By the AllClear ID Team
George here from the AllClear Investigation Team. Online dating scams have existed almost as long as online dating itself began. Scammers prey upon peopleâ€™s hopes of love and long term relationships, and those who are fleeced can be too ashamed and embarrassed to report it to law enforcement.
How it works: A single person or sophisticated gang creates dozens of identities by capturing information people provide on social media networks like Facebook and LinkedIn. Then, they create profiles on sites like Match.com to cultivate relationships for weeks or months with many individuals at the same time.Â The least experienced scammer will ask for money shortly after first contact, using a hard-luck story as the reason. The more experienced scammer will wait for a few weeks, then ask for small amounts to be wired, or request the victim to purchase electronics and ship the items to them. Â Once successful, the requests are larger and more frequent. Â The stories vary but the request is the same: They want money wired to them through services like Western Union. The outcome: The lovelorn victim has now participated in money laundering, owes the entire amount of money he or she sent, and is at risk of being indicted for theft and forgery.Â Perpetrators can be located anywhere, including the city you live in, but often they come from countries known for scams, like Nigeria and Ghana.
Looking for love, romance and relationships via online dating sites can be safe, but you do have to take precautions:
- Stick to paid online dating sites. Members mustÂ pay to register, therefore their credit card information has to be on file, and that means a lot less scammers using those sites.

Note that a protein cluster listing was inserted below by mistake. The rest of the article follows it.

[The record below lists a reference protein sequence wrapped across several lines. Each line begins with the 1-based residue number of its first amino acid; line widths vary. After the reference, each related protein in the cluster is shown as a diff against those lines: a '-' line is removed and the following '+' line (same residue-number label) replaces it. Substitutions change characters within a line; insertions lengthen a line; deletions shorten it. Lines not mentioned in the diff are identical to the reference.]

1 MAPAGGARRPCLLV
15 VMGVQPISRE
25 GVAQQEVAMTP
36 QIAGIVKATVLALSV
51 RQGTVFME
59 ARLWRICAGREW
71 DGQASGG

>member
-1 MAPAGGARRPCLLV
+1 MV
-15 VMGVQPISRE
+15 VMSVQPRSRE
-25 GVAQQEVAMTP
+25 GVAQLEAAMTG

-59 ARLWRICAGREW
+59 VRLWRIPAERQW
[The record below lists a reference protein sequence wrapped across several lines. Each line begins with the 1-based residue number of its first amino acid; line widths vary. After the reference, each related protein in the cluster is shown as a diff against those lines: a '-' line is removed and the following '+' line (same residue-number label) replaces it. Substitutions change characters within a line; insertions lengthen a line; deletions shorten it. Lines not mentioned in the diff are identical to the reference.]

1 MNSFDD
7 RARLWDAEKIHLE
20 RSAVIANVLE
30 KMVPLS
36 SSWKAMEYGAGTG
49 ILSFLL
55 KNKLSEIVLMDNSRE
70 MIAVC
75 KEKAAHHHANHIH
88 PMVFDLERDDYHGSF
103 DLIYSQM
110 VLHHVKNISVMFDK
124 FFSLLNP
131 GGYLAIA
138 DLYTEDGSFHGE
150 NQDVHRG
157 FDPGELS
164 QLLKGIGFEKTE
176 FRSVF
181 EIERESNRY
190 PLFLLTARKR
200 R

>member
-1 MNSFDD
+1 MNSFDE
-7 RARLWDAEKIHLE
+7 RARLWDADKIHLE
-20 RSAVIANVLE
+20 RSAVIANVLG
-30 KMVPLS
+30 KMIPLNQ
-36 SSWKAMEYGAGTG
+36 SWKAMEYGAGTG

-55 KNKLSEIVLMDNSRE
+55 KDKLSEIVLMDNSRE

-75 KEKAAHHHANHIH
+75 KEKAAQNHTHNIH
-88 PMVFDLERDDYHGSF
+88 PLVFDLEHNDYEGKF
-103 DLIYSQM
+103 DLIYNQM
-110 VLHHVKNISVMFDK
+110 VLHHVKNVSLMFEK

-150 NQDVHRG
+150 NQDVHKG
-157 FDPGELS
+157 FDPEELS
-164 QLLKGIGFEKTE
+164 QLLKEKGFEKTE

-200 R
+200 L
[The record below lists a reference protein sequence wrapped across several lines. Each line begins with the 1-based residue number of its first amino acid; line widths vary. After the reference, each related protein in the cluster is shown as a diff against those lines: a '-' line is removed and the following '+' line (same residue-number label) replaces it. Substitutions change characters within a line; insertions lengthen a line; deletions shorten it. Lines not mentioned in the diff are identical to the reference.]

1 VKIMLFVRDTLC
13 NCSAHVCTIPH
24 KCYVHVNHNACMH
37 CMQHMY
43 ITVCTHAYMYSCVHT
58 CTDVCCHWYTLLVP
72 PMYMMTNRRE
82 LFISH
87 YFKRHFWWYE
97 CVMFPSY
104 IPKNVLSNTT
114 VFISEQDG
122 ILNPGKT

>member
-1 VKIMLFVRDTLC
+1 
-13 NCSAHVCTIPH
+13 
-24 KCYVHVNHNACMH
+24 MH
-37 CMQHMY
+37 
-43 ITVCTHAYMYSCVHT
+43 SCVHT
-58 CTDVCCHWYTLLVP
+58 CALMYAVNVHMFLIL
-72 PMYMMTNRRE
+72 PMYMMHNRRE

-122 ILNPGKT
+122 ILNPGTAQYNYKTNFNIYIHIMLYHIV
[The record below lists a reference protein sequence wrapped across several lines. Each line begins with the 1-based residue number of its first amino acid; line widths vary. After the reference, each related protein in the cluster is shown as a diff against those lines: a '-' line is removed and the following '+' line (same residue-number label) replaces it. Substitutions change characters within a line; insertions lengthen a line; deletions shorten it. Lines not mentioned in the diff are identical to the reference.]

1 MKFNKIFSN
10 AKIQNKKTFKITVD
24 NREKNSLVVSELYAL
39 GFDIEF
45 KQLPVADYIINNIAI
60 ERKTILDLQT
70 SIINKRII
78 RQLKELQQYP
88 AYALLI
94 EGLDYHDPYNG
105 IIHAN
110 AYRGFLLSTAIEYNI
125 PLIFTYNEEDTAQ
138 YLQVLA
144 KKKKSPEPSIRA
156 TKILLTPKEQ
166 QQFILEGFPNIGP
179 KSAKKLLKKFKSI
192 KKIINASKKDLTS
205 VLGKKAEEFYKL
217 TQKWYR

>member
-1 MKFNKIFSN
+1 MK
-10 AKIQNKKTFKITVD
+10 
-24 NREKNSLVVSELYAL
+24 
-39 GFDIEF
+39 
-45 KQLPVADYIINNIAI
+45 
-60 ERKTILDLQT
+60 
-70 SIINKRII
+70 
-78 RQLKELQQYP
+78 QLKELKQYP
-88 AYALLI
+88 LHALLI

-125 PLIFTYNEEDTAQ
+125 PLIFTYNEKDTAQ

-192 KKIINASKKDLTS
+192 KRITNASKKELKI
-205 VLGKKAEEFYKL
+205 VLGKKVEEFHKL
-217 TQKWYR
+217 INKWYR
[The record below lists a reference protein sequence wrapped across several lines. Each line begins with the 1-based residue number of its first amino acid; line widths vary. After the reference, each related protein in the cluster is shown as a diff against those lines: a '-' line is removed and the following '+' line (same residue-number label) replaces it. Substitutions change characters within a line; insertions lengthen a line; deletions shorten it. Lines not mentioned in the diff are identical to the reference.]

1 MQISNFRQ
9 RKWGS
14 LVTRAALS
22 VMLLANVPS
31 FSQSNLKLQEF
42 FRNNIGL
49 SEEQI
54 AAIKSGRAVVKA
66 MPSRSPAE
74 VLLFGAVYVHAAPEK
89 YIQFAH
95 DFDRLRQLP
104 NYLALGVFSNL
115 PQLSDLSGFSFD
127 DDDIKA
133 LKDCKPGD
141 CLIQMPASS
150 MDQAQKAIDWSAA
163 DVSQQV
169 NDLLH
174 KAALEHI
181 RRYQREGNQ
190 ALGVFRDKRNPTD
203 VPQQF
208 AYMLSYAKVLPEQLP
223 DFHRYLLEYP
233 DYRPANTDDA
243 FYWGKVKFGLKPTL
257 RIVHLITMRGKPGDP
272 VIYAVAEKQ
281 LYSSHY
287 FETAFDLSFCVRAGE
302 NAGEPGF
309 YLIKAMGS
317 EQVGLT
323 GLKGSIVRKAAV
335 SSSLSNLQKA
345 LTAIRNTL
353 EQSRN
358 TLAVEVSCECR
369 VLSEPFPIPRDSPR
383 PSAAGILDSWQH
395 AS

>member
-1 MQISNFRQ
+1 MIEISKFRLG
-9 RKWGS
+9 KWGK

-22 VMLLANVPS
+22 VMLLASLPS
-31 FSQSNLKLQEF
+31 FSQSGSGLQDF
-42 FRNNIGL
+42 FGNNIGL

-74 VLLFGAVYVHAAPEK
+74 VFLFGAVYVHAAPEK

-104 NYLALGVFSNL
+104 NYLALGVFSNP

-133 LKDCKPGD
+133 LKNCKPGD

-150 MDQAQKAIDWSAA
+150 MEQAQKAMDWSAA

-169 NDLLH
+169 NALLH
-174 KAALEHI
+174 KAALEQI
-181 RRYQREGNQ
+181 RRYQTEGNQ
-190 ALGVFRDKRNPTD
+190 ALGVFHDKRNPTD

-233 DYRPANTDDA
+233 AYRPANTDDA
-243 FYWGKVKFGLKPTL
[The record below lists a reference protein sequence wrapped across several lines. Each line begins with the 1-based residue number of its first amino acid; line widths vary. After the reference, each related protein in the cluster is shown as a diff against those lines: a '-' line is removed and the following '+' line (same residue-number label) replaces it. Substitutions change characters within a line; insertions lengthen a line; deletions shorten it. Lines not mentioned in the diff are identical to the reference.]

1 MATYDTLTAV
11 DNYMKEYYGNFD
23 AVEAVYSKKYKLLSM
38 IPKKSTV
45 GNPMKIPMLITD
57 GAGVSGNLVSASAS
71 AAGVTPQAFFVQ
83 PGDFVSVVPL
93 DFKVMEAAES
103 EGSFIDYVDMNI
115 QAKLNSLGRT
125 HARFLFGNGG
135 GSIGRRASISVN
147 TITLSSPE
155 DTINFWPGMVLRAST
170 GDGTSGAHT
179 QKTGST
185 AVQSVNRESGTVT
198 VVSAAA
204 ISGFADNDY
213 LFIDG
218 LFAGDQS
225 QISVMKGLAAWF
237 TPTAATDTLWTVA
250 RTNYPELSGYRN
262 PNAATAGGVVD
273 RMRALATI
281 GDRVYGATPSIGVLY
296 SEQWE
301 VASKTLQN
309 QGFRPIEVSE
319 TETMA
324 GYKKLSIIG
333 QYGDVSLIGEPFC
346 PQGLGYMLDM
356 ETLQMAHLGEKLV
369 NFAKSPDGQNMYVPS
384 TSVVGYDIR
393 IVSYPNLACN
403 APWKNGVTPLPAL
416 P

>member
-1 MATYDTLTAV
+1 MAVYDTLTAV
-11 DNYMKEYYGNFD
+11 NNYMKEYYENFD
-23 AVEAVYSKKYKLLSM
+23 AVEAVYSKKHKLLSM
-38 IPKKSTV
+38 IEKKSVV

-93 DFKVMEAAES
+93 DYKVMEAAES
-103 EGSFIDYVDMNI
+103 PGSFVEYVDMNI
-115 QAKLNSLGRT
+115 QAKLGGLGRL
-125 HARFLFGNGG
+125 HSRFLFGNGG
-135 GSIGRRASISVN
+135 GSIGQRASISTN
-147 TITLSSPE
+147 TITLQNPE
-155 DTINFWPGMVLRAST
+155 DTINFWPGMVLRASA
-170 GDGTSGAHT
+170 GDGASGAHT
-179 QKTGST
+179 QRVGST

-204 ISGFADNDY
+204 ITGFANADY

- Stay private. Make sure your social network profiles are set to â€œprivateâ€ so only your friends have access to them, and you reduce the risk of someoneÂ using your pictures fraudulently. Be judicious in what personal information you reveal on your dating profile, and what you give to prospective suitors. All a scammer needs to apply for credit and get approved is your name, Social Security number, date of birth and a home address.
- If itâ€™s too good to be true, then it most likely is. Some popular scams are that your suitor is at the airport coming to visit you but her credit card was declined or stolen, so he or she requests you pay for the plane ticket.Â Some impersonate soldiers, claiming they are stationed in Iraq or Afghanistan.Â The photos they provide are of real soldiers but have been stolen from social networks.
- Tell-tale signs of scammers: Communication is vague, and the information is difficult to understand or is often repeated. Email messages change tone, language, style or grammar. Hardship, bad luck or sad stories are shared early and quickly change into an emergency situation where money is needed. Long- distance relationships on online dating sites are especially vulnerable as most scammers target victims outside their area to avoid being caught. Staying in your local area reduces your odds of being scammed.
- Check them out online. Use search engines like Google to check a suitorâ€™s email addresses. Also search some of the dialog in the email exchanges youâ€™ve had. Some of these perpetrators use the same exact email and written conversation for many different online dating sites. Upload a suitorâ€™s photo to tineye.com, a reverse image search engine, to find out where it came from, how itâ€™s being used or if modified versions of the image exist. Â Donâ€™t open attachments from strangers. Scammers often send key logger viruses in attachments that state itâ€™s their personal picture. If you open it, you may unwittingly allow a virus into your computer.
- Be a cheapskate date. Never wire money to anyone youâ€™ve met online and certainly not to anyone youâ€™ve never met in person. If for some reason you feel you need to, research your legal responsibilities first.
To read up-to-date information about identity theft scams, check out our blog.
Views expressed are the personal views of the author, and do not represent the views of the National Foundation for Credit Counseling, its employees, its members, or its clients.